The weeks lecture talked about algorithmic time, referencing day & night cycles in games. It started me thinking about how the events we see within this "game time" unfold in real time for us, but occur unnaturally close together, suggesting a faster progression of time. The time of the world moves more quickly around as, as we progress in natural time through it. Real time within the context of algorithmic time.
When reflecting on my practice I realised that the use of sound was an important part of, or often basis, of my work so I decided to centre my research and experimentation around sound.
The video piece "Justin Boyd: Sound and Time" raised interesting ideas about loops in sound, and the textures of sound that work with our memory. The idea of a place in time, created through the unique weaving of it's sounds.
I wanted to explore how manipulation of sound, specifically the frequency of audio "occurances" might distort our perception of an object, or event, existing in natural/real time.
I would record video of a motionless object in an environment. Record the sound of the context/environment around it. Cut up the recording and experiment with repetition of different sounds to see the impact on our perception of the objects time.
The music video for 'Star Guitar' provided a great reference for the effect I want to experiment with using sound.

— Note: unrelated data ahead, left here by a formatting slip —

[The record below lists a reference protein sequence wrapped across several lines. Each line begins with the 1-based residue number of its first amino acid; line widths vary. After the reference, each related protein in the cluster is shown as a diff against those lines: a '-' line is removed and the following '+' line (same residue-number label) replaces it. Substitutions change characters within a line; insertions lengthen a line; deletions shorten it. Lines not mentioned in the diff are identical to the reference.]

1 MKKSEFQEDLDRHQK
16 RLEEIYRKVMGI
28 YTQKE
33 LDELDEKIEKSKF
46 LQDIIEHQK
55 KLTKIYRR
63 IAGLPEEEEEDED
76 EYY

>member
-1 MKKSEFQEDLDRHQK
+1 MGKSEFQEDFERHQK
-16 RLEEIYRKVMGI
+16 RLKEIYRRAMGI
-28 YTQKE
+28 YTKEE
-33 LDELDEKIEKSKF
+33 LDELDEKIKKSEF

Justin Boyd in the "Sound and Time" video made use of audio recordings from his surroundings, environments, and personal past, experimenting with the temporality of those places and memories.
At one point I had the idea of doing something similar, and had an audio recording from a cafe in Osaka titled "Holly's", so I used this as the base track for the video. I recorded video of a glass of water at a different cafe, and then began layering sound that I would find and cut from a variety of different "cafe sound" sources.
I instinctively looked to add vague percussive elements repeat them rythmically, aiming more and more to create the "star guitar" effect. I don't know if I achieved this, but the process of layering and stitching together the sounds genuinely began to make me feel anxious and on edge. Almost in the same way a fever makes you feel - experiencing that are all at once too slow, but too fast. I guess this is something of an altering in our temporal perception of the glass of water.